Four Ways To Cut Your Taxes
Updated: Mar 31, 2022
Six out of 10 affluent adults expect to change their financial plans due to new tax law.
The estate and gifting exemption is up to about $11 million per person, double the levels under the old law.
Entrepreneurs: Grab a 20 percent deduction against qualified business income.
We're only a couple of months into the new year, yet accountants are already drafting strategies to help their clients save on taxes under the new tax code.
A survey from the American Institute of Certified Public Accountants showed that 63 percent of affluent individuals said they were likely to tweak their financial planning strategies.
Last September and October, the organization took an online poll of 507 adults who have at least $250,000 in investable assets or more than $200,000 in household income.
The Tax Cuts and Jobs Act took effect in 2018, rolling out some major changes to the way individuals and businesses file their taxes. Key changes include the doubling of the standard deduction to $12,000 for singles and $24,000 for married couples who file jointly, the elimination of personal exemptions and sweeping changes to itemized deductions.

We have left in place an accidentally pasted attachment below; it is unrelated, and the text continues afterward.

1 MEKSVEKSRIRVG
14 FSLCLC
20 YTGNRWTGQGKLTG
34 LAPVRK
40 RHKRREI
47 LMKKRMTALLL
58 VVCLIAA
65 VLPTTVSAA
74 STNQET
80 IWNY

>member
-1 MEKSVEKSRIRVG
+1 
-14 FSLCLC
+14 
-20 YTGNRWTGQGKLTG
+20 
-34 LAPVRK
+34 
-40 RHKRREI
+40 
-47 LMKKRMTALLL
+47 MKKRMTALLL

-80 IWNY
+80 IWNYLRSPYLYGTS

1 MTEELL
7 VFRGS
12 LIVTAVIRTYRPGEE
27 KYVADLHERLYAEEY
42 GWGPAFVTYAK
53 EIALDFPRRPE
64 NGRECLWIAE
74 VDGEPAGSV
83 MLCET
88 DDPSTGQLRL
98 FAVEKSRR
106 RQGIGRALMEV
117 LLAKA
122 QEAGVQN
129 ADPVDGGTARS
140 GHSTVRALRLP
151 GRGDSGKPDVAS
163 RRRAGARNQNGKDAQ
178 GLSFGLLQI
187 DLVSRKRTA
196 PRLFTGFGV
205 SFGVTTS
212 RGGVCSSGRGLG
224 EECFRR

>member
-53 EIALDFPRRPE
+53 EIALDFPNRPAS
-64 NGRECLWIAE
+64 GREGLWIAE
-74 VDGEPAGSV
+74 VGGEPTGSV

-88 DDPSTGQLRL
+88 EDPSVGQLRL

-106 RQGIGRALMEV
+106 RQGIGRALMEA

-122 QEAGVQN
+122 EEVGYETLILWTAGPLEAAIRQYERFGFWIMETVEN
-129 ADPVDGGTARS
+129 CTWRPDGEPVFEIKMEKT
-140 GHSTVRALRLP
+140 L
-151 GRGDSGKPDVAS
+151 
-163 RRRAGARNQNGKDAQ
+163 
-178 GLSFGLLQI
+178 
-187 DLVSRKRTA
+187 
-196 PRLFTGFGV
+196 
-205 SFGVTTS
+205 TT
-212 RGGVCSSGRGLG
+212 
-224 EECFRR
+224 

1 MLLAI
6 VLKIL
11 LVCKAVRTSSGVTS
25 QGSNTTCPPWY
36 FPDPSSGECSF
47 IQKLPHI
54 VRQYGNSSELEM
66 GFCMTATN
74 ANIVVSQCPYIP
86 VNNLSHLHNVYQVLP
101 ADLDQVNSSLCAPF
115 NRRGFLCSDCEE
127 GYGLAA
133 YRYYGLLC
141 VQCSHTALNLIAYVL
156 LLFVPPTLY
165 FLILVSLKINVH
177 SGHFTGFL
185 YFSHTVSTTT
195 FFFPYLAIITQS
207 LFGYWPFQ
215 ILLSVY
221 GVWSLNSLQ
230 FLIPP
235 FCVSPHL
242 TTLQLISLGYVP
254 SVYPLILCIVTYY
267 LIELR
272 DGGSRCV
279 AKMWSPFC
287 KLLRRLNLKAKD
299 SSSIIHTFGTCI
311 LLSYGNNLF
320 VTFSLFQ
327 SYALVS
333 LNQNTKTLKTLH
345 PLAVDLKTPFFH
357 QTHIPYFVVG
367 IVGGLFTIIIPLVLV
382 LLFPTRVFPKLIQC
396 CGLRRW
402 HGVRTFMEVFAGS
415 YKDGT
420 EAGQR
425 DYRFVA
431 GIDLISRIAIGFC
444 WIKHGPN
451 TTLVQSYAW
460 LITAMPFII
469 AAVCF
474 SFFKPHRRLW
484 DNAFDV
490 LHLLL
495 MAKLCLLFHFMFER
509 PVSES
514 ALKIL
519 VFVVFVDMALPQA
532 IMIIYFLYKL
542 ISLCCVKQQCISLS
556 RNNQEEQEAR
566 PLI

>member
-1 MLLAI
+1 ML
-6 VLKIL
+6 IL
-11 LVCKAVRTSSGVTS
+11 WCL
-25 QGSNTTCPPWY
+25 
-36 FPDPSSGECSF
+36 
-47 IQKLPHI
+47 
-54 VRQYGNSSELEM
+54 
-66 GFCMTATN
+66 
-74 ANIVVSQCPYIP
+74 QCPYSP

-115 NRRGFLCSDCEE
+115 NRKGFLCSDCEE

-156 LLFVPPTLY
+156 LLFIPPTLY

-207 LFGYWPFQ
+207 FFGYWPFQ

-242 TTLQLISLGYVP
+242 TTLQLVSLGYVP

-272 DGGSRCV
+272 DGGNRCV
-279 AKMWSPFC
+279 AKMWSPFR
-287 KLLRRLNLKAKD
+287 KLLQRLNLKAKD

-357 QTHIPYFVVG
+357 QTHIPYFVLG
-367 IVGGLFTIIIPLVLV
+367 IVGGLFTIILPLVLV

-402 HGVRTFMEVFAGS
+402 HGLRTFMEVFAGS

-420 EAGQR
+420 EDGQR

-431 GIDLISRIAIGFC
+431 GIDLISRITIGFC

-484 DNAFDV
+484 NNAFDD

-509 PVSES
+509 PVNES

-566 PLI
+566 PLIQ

That means 2018 was the first year in what could be a decades-long planning process.
"You don't want to jump into the new tax law, figure something out and then stop making tax planning a priority," said Dave Stolz, a CPA and member of the AICPA's Personal Financial Specialist Credential Committee.
"Every year, there's a little tweak and it's a little clearer," he said. "Don't look at tax planning as a one-time event; it's an ongoing thing."